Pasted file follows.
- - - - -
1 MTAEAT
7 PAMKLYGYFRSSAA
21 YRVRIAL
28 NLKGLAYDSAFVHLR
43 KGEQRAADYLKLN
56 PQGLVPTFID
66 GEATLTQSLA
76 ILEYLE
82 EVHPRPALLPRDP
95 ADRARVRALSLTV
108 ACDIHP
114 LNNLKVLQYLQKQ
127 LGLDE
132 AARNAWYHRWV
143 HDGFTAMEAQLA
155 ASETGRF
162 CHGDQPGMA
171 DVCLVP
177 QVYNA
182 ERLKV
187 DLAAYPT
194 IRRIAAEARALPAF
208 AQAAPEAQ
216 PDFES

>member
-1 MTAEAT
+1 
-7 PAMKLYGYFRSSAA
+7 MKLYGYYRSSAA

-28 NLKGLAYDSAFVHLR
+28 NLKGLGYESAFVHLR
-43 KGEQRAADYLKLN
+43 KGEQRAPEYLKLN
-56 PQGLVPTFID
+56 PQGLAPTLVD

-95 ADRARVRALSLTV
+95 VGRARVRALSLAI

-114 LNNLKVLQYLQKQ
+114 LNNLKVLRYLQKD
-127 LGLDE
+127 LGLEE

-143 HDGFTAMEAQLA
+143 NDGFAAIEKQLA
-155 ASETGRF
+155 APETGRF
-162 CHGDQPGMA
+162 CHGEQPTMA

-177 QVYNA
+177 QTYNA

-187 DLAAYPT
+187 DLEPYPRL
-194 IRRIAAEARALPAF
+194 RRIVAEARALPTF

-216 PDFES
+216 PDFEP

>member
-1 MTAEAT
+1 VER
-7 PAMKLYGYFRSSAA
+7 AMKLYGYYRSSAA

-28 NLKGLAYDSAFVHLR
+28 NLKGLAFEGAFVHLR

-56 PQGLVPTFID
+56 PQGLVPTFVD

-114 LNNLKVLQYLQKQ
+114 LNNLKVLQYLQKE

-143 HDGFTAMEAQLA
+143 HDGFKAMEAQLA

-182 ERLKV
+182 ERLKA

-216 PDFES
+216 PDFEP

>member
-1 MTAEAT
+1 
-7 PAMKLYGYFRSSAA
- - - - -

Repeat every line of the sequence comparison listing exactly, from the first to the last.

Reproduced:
1 MTAEAT
7 PAMKLYGYFRSSAA
21 YRVRIAL
28 NLKGLAYDSAFVHLR
43 KGEQRAADYLKLN
56 PQGLVPTFID
66 GEATLTQSLA
76 ILEYLE
82 EVHPRPALLPRDP
95 ADRARVRALSLTV
108 ACDIHP
114 LNNLKVLQYLQKQ
127 LGLDE
132 AARNAWYHRWV
143 HDGFTAMEAQLA
155 ASETGRF
162 CHGDQPGMA
171 DVCLVP
177 QVYNA
182 ERLKV
187 DLAAYPT
194 IRRIAAEARALPAF
208 AQAAPEAQ
216 PDFES

>member
-1 MTAEAT
+1 
-7 PAMKLYGYFRSSAA
+7 MKLYGYYRSSAA

-28 NLKGLAYDSAFVHLR
+28 NLKGLGYESAFVHLR
-43 KGEQRAADYLKLN
+43 KGEQRAPEYLKLN
-56 PQGLVPTFID
+56 PQGLAPTLVD

-95 ADRARVRALSLTV
+95 VGRARVRALSLAI

-114 LNNLKVLQYLQKQ
+114 LNNLKVLRYLQKD
-127 LGLDE
+127 LGLEE

-143 HDGFTAMEAQLA
+143 NDGFAAIEKQLA
-155 ASETGRF
+155 APETGRF
-162 CHGDQPGMA
+162 CHGEQPTMA

-177 QVYNA
+177 QTYNA

-187 DLAAYPT
+187 DLEPYPRL
-194 IRRIAAEARALPAF
+194 RRIVAEARALPTF

-216 PDFES
+216 PDFEP

>member
-1 MTAEAT
+1 VER
-7 PAMKLYGYFRSSAA
+7 AMKLYGYYRSSAA

-28 NLKGLAYDSAFVHLR
+28 NLKGLAFEGAFVHLR

-56 PQGLVPTFID
+56 PQGLVPTFVD

-114 LNNLKVLQYLQKQ
+114 LNNLKVLQYLQKE

-143 HDGFTAMEAQLA
+143 HDGFKAMEAQLA

-182 ERLKV
+182 ERLKA

-216 PDFES
+216 PDFEP

>member
-1 MTAEAT
+1 
-7 PAMKLYGYFRSSAA